As a group, developing countries (also known as the G77 and China) have continuously stressed the distinction between 1) obligations of wealthy, industrialized countries to immediately make deep cuts in emissions because of their historical responsibility for climate change and their greater capacity to act, and 2) nationally appropriate actions by developing countries, as opposed to obligations, to reduce emissions on the condition that industrialized countries provide new and additional technology and finance.
Meanwhile, Northern (industrialized) countries are attempting to sidestep their responsibility and instead force a split among developing countries, pushing some developing countries to take on obligatory emissions reductions. In fact, Australia, on behalf of a group of industrialized countries that includes the US, appears to want to review the foundational principle of common but differentiated responsibility, which underpins the UN Framework Convention on Climate Change (UNFCCC) and provides the structure for the climate talks in Ghana. The principle of common but differentiated responsibility is based on differing historical responsibilities among countries for climate change, and differing abilities to address climate change. Rich, developed countries have a legal and moral obligation to make deep emissions cuts; developing countries do not. Australia, the US, and others are attempting to assert otherwise. Their alternate interpretation of the concept of common but differentiated responsibilities within the UNFCCC will have significant consequences for both emissions reductions actions and the transfer of technology and finance, and may turn into a make-or-break issue for the negotiations.
Additionally, the G77 proposed the establishment of a new financial mechanism for wealthy, Northern countries to meet their obligations to provide financial resources to developing countries to "ensure the full, effective and sustained implementation of the Convention." A new global deal on climate change could fundamentally reorder the world economy – and the G77 has made substantial strides in proposing a mechanism that will benefit both developing and industrialized countries, after decades of unjust exploitation.
Campaigners in the global South - who daily push for sustainable development while simultaneously fighting multiple crises of AIDS, water, poverty and debt – consistently state that a global climate deal must not only deliver on emissions reductions. It must also fundamentally transform the unjust systems of economic exploitation and unsustainable consumption that have rained this climate tragedy upon us. Anything less simply won't cut it.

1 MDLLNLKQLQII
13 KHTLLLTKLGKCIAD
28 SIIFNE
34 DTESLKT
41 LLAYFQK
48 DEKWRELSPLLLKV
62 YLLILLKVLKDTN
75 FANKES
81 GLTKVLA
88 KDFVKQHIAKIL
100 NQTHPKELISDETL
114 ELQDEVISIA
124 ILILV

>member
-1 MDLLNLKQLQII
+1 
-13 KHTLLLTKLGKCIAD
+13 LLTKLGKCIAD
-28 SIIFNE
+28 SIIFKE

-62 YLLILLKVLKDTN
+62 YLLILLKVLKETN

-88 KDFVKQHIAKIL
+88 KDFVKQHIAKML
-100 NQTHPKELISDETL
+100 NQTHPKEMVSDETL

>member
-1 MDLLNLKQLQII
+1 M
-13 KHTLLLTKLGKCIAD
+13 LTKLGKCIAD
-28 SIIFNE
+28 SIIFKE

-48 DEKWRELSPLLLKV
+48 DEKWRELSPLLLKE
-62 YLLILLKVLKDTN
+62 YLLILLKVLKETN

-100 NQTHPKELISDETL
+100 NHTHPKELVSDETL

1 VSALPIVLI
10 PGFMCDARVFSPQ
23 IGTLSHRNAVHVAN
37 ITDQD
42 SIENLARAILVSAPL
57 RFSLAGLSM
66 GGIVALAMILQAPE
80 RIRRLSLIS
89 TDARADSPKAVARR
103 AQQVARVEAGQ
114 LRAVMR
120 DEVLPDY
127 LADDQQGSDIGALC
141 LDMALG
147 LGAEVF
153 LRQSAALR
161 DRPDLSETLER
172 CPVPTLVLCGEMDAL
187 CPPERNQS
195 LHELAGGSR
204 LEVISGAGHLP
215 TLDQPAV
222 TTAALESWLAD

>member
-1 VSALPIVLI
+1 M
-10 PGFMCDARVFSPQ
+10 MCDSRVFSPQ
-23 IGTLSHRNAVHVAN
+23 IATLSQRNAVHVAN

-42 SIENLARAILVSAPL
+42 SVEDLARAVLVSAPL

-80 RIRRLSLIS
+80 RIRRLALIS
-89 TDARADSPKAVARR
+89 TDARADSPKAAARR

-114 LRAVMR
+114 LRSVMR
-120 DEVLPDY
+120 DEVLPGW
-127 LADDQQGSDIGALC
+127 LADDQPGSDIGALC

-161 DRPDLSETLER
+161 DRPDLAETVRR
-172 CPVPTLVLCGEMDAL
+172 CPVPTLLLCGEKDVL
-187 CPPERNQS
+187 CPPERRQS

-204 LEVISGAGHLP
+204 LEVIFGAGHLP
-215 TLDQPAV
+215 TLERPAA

Ghana Talks Draw to a Close, Looking Ahead to Poland
Wednesday, August 27, 2008
The United Nations climate talks here in Accra are drawing to a close today. Everyone has their sights set on laying the foundation for more substantive negotiating at the next set of talks in Poznan, Poland this December.
The discussions on 'Reducing Emissions from Deforestation in Developing Countries' show continued support for the inclusion of forests in carbon markets, but governments are now seeing strong push-back from civil society groups on this issue. We are also beginning to see understanding by some government delegations about the alarming and potentially irreversible consequences of including forests in carbon markets.
Discouragingly, there appears to be a major push toward financing plantations, which store at best 20% of the carbon and a fraction of the biodiversity of forests, instead of halting deforestation. Allowing plantations and, more alarmingly, genetically engineered trees into a forest market mechanism would be disastrous for the world’s last remaining forests and the people who depend on them for their livelihoods.
Further, it has been very worrying to see these negotiations have sped along in a dangerous direction without any genuine participation from those communities most directly affected if their forests are put into carbon markets. Affected communities want their land rights respected and do not want their forests sold to allow rich countries to continue polluting as usual.
At today's wrap-up session, we will hear from the Chair of the UN climate body about the process for agreeing on negotiating text for the climate talks in Poland. Parties will submit their views on many of the substantive issues raised during discussions here on reducing greenhouse gas emissions, adaptation by communities to climate change impacts, technology to combat global warming, and financing for all of the above. We hope to see substantive proposals on the provision of new and extensive financial transfers to support emissions reductions in developing countries.